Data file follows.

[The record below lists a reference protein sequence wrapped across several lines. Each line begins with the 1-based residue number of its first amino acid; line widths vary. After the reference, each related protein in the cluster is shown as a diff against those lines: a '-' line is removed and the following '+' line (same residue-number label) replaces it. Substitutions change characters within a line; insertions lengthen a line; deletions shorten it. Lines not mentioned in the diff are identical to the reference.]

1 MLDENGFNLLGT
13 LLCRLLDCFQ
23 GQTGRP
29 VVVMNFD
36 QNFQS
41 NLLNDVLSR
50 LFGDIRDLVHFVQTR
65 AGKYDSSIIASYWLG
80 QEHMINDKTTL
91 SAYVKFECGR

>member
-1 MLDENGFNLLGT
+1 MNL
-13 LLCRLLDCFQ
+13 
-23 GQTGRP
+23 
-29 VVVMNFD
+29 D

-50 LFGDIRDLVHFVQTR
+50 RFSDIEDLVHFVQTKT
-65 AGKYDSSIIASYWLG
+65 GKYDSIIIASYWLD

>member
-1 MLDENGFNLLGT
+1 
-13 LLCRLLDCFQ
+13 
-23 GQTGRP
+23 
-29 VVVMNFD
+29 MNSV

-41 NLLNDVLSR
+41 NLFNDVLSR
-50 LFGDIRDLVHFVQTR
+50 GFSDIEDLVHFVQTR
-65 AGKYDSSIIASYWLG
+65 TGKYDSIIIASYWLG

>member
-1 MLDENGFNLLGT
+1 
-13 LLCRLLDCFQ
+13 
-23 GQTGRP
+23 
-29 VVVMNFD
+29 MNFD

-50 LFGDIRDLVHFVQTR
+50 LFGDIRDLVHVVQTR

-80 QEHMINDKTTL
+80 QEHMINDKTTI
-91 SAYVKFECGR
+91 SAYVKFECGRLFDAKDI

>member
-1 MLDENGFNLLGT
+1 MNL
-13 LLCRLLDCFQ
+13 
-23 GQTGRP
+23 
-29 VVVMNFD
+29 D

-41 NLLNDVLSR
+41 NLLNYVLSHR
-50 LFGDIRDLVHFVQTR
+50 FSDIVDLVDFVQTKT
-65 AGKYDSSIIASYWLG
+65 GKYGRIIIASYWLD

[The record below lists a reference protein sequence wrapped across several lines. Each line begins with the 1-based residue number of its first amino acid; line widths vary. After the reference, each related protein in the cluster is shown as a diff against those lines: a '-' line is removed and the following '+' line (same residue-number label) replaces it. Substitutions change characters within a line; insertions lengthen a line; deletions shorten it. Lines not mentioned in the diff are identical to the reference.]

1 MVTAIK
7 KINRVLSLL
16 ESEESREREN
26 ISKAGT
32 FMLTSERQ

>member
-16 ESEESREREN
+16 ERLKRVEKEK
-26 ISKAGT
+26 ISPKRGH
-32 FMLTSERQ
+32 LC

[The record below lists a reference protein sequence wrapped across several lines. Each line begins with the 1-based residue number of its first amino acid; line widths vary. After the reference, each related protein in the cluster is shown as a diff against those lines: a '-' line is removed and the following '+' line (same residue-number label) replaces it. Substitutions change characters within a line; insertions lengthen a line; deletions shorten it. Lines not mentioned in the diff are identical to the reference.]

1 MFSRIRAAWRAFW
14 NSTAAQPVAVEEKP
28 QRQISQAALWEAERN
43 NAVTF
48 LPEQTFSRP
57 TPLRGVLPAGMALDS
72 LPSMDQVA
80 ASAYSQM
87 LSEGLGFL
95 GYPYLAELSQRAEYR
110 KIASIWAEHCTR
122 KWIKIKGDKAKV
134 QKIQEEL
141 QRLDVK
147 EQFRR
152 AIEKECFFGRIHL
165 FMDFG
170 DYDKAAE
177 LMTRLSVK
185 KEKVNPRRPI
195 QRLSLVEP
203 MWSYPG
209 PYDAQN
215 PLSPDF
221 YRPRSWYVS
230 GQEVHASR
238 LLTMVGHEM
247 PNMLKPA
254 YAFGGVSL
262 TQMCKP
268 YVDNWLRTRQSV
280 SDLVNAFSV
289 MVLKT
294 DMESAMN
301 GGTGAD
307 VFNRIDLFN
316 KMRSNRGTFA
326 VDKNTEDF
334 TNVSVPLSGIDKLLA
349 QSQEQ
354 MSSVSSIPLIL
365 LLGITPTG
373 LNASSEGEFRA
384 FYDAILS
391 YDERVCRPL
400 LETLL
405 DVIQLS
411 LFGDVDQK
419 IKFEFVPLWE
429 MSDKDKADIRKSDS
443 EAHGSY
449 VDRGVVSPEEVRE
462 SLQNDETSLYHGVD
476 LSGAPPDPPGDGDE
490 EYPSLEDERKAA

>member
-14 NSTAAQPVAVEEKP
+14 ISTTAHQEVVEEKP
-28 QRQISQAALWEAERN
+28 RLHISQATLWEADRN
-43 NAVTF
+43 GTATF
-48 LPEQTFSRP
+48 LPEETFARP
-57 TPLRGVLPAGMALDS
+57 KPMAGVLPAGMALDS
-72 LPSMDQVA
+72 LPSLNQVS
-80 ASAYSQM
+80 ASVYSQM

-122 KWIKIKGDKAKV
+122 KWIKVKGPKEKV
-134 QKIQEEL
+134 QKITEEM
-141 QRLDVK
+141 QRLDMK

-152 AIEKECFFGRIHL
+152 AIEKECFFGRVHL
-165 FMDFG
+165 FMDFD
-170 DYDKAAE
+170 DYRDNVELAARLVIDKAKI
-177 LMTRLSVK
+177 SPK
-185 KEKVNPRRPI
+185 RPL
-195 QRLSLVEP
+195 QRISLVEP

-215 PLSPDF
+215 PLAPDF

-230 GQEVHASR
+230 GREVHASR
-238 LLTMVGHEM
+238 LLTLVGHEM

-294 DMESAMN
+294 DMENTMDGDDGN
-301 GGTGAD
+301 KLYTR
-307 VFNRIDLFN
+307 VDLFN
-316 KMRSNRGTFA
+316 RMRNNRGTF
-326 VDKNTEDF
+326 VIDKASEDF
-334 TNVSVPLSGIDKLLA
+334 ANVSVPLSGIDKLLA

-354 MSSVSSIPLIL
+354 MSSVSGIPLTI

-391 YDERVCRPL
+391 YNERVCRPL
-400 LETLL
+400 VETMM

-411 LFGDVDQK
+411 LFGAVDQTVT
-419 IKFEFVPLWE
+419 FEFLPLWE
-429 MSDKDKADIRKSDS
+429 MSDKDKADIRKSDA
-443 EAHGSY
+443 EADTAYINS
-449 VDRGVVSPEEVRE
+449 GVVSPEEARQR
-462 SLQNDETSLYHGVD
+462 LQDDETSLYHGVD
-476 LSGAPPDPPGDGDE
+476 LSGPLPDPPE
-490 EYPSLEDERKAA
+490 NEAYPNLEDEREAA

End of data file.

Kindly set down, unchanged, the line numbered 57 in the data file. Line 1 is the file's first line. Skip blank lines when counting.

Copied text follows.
+1 MNL